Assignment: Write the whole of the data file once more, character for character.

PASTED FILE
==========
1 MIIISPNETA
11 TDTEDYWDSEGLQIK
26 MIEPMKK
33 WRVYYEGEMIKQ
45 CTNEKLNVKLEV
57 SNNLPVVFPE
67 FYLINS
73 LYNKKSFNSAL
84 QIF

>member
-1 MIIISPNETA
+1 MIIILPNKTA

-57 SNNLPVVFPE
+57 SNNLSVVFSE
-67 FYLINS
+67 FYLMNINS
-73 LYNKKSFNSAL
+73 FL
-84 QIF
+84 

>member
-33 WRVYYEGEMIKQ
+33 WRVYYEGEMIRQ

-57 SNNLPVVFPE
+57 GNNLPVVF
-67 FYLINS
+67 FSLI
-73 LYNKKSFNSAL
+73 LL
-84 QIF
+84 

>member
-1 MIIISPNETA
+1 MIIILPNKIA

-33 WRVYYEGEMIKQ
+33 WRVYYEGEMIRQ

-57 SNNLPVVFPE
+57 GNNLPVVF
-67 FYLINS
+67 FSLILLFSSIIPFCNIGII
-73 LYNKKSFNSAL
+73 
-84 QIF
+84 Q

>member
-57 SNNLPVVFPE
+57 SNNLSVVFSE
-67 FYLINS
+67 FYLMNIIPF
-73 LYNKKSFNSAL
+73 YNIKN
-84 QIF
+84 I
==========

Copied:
1 MIIISPNETA
11 TDTEDYWDSEGLQIK
26 MIEPMKK
33 WRVYYEGEMIKQ
45 CTNEKLNVKLEV
57 SNNLPVVFPE
67 FYLINS
73 LYNKKSFNSAL
84 QIF

>member
-1 MIIISPNETA
+1 MIIILPNKTA

-57 SNNLPVVFPE
+57 SNNLSVVFSE
-67 FYLINS
+67 FYLMNINS
-73 LYNKKSFNSAL
+73 FL
-84 QIF
+84 

>member
-33 WRVYYEGEMIKQ
+33 WRVYYEGEMIRQ

-57 SNNLPVVFPE
+57 GNNLPVVF
-67 FYLINS
+67 FSLI
-73 LYNKKSFNSAL
+73 LL
-84 QIF
+84 

>member
-1 MIIISPNETA
+1 MIIILPNKIA

-33 WRVYYEGEMIKQ
+33 WRVYYEGEMIRQ

-57 SNNLPVVFPE
+57 GNNLPVVF
-67 FYLINS
+67 FSLILLFSSIIPFCNIGII
-73 LYNKKSFNSAL
+73 
-84 QIF
+84 Q

>member
-57 SNNLPVVFPE
+57 SNNLSVVFSE
-67 FYLINS
+67 FYLMNIIPF
-73 LYNKKSFNSAL
+73 YNIKN
-84 QIF
+84 I